posted on Oct, 22 2012 @ 09:48 AM
A psychiatrist prescribes medication for, usually, one of two reasons: one the person is depressed, and needs a sort of "pick-me-up" to help the
healing/dealing process starts (more on this in a bit). The second is because a person is mentally unstable and needs certain chemical imbalances
restored (think bipolar).
Now, medication for depression, in my opinion as a univ. student in psychology, is a great thing, but it should only be a temporary state. It's
purpose is to regulate your emotional state (very broad definition there), so that a person can begin to bring themselves back into their lives and
society. However, with this being said, it should never be used as a crutch. When a person on medication begins to feel better about themselves, when
the medication has started to kick in, that is when the patient should begin to evaluate (with aid of a psychologist/psychiatrist) why they are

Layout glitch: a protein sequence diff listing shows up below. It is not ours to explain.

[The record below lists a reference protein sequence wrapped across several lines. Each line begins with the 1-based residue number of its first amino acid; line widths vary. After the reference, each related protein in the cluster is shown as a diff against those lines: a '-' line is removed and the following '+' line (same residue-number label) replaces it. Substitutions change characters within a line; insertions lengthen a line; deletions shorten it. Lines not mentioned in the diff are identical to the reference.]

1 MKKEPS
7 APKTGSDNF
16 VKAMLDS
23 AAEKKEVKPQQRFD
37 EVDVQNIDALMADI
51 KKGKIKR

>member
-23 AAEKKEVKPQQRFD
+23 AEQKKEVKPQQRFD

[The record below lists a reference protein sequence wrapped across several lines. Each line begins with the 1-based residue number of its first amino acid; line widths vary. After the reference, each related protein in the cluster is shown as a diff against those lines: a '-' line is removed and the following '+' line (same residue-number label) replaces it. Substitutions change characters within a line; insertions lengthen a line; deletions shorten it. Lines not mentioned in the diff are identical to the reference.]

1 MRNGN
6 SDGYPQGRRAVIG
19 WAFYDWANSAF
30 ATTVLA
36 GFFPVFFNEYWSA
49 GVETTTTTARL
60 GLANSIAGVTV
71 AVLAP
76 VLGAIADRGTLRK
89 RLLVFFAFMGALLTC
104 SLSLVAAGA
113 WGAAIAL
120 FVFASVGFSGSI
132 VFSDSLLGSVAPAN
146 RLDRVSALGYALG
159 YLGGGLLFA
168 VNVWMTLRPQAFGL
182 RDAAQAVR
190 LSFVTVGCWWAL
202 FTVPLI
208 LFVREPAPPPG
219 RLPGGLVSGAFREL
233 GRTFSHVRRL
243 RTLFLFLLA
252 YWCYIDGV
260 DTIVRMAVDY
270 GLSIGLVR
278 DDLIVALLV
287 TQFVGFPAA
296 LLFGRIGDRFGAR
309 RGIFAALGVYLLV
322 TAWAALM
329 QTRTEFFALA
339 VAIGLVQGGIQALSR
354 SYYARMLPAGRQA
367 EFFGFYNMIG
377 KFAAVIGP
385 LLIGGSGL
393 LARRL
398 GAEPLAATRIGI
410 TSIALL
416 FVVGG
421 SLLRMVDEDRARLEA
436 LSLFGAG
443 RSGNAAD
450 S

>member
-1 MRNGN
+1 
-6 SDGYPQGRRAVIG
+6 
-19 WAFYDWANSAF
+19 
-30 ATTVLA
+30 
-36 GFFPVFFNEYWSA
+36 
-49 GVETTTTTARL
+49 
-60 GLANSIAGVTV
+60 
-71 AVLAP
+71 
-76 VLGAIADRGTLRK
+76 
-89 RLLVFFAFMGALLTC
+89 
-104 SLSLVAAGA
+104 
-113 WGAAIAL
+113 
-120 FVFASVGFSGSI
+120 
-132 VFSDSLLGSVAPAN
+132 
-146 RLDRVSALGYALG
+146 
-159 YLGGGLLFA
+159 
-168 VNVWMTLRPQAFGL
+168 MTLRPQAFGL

depressed. Once that information is known, it should be acted upon and eventually that problem should be solved. Once it is? Great! Off the medication
you go! (Sometimes even before that!).
I have been on antidepressants myself, and that is exactly what I did. I used them until I was settled (a week or two), started figuring out the
problem on why I was depressed, dealt with it, and got myself off the meds. The meds are great for clearing your head and letting you get to the root
of a problem you might not otherwise have seen.
People believe that a psychologist is there to give you "happy" thoughts, and while we do try to boost your self-esteem, but stroking your ego is
not what we are there for. We understand that telling a depressed person to think "happy" thoughts does not, and will not, make you happy. Asking a
depressed person to be happy is like asking a fish to breath out of water.
Holistic alternatives to antidepressants may work for some, especially those who are low on the depressed scale, but honestly? That little pill gives
you a high, regulating, dose no fruit or vegetable can give you. Where as I might be willing to agree the holistic approach is good for small
day-to-day issues that can bring a person down, I cannot agree that a person with chronic, or major, depression go the holistic way.
Please understand this is a very broad generalization, and remember: never self-medicate.